Glencore, health department failed to relay warning to stop eating fish near McArthur River Mine

Mining giant Glencore and the NT Health Department did not act on a recommendation from the Chief Health Officer to warn people living near the McArthur River Mine to not eat fish from three locations, Northern Territory Government documents show.

Garrawa families ready to march against what they is fracking and mining destruction at McArthur River.
Photo: Indigenous clans, who have protested against the mine, were told to not eat local fish more than three times a week. (Supplied: Padraic Gibson) Map: NT

For more than a year Borroloola’s Indigenous clans have worried reactive waste rock on McArthur River Mine and leaking tailings dams could be health risks and have been asking the Giles Government to tell them whether it is safe to eat fish from nearby waterways.

The mine in the remote Roper River region south of Arnhem Land on the Gulf of Carpentaria is one of the world’s largest producers of lead, zinc and silver.

Mines department briefing documents released under freedom of information laws to the Environmental Defenders Office (EDO) showed the NT’s Chief Health Officer recommended signs be erected warning people not to eat fish from Surprise Creek or Bing Bong Port, because of heavy metals in fish, oysters and mussels.

The briefing was prepared by the then mines department chief executive Scott Perkins for then mines minister Willem Westra Van Holthe and Chief Minister Adam Giles, in advance of a meeting in February with chief operating officer for Glencore’s zinc assets, Greg Ashe, and the general manager of the McArthur River Mine, Sam Strohmayr.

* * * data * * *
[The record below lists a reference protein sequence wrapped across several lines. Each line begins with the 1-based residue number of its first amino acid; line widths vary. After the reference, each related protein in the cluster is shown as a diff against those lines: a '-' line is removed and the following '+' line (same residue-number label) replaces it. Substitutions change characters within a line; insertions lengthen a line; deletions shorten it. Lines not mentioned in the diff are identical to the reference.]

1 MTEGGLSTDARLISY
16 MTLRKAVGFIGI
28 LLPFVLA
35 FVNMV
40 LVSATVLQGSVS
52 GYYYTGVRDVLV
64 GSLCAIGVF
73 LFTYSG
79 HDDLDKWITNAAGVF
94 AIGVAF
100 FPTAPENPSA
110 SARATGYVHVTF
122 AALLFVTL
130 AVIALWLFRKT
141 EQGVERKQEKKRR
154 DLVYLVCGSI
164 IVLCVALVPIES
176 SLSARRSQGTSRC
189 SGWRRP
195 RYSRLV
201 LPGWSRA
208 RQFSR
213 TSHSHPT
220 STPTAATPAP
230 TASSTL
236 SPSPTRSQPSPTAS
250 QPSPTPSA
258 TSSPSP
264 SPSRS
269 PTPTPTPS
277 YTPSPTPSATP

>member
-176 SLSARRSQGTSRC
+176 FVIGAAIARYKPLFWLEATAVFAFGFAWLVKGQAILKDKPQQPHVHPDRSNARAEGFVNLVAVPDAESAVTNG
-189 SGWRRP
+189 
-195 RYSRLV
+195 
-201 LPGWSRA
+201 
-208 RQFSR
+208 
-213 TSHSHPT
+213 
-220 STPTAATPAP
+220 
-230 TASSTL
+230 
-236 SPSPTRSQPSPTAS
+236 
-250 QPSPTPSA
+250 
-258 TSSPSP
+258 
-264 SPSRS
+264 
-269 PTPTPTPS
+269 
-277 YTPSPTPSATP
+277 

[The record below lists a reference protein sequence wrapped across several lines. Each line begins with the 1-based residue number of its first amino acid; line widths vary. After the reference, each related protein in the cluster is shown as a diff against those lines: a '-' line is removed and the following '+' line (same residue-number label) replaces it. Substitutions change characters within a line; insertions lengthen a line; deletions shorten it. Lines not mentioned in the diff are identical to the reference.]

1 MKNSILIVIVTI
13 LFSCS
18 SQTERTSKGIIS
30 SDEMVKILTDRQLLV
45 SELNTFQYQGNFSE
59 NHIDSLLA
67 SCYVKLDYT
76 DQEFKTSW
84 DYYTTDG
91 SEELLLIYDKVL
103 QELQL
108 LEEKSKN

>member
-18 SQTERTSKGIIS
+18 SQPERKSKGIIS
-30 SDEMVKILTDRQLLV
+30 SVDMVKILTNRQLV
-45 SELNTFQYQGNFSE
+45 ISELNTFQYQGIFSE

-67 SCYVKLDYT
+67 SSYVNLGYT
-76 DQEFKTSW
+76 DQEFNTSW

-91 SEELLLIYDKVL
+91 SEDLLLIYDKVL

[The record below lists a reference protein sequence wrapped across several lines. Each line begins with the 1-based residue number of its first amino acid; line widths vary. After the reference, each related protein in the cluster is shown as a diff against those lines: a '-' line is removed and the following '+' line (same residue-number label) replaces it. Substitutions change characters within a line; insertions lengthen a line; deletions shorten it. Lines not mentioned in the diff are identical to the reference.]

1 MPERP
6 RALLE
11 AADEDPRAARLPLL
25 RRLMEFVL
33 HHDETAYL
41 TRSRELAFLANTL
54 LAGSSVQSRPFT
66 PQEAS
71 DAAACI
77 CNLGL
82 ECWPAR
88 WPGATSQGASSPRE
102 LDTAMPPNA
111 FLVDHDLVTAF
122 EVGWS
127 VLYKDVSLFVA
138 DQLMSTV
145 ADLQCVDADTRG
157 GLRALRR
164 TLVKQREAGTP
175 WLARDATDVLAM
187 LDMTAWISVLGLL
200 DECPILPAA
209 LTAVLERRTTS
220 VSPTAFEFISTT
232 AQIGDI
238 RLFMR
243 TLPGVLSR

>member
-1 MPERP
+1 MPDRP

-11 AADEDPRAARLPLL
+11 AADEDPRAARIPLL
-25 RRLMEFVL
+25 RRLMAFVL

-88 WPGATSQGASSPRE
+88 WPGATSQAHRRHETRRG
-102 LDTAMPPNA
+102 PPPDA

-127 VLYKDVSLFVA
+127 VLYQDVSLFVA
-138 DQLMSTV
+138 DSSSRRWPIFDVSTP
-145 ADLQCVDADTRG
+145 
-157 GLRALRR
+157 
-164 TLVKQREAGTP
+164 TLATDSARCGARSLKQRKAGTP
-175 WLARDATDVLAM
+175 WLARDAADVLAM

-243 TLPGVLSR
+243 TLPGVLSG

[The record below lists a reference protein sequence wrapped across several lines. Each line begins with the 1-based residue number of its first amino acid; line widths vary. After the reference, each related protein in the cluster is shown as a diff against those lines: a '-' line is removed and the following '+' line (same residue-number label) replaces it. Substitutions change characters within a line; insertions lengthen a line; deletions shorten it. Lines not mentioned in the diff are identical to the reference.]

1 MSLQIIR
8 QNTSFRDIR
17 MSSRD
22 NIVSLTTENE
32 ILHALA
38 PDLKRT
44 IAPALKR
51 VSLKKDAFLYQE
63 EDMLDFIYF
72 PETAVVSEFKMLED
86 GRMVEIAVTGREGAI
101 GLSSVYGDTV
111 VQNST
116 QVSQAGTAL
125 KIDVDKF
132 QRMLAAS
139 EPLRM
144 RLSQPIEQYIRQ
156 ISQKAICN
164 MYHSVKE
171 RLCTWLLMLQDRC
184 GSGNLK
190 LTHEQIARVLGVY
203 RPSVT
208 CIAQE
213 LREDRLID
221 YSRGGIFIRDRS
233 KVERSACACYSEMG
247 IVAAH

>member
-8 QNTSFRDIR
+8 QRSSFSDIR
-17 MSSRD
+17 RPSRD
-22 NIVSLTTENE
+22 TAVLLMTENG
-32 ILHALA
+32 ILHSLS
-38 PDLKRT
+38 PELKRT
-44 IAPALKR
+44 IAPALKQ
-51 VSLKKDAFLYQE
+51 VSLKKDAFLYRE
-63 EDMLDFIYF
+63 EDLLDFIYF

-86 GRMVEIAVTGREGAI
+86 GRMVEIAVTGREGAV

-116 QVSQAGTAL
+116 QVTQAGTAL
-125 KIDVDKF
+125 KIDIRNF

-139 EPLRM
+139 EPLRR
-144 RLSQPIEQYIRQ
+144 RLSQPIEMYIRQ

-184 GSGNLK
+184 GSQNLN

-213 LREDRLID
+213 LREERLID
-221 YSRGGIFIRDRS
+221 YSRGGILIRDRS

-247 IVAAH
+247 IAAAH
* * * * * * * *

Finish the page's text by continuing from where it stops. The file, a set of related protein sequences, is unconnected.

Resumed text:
The briefing said:

The Chief Health Officer and the Department of Health have an overall responsibility to safeguard the health of the public and requested that the Department of Mines issue an instruction to McArthur River Mining to erect signage along Barney Creek, Surprise Creek and within the immediate region of the Bing Bong Port advising people not to eat fish or other species from these waters because it may pose a risk to public health.

The briefing note said the miner had not put up the signs.

When the ABC inquired in May this year what warnings the health department had issued, it said it had warned adults to limit fish intake to three times a week, and children to twice a week.

The Environmental Defender’s Office said it was “extraordinary” the mine was still operational.

By Jane Bardon

Updated yesterday at 7:25pm

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